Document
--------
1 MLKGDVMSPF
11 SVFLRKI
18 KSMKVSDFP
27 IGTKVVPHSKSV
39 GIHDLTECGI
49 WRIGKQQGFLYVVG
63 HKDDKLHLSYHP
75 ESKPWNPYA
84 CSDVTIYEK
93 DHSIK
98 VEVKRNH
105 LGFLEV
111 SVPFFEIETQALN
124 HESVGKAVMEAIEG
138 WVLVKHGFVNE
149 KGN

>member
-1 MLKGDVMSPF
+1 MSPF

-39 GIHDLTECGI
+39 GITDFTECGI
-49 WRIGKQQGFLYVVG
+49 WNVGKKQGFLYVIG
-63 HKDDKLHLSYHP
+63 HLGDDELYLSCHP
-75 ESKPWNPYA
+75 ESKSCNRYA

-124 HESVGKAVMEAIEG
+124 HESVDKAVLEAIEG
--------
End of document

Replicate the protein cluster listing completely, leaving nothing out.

1 MLKGDVMSPF
11 SVFLRKI
18 KSMKVSDFP
27 IGTKVVPHSKSV
39 GIHDLTECGI
49 WRIGKQQGFLYVVG
63 HKDDKLHLSYHP
75 ESKPWNPYA
84 CSDVTIYEK
93 DHSIK
98 VEVKRNH
105 LGFLEV
111 SVPFFEIETQALN
124 HESVGKAVMEAIEG
138 WVLVKHGFVNE
149 KGN

>member
-1 MLKGDVMSPF
+1 MSPF

-39 GIHDLTECGI
+39 GITDFTECGI
-49 WRIGKQQGFLYVVG
+49 WNVGKKQGFLYVIG
-63 HKDDKLHLSYHP
+63 HLGDDELYLSCHP
-75 ESKPWNPYA
+75 ESKSCNRYA

-124 HESVGKAVMEAIEG
+124 HESVDKAVLEAIEG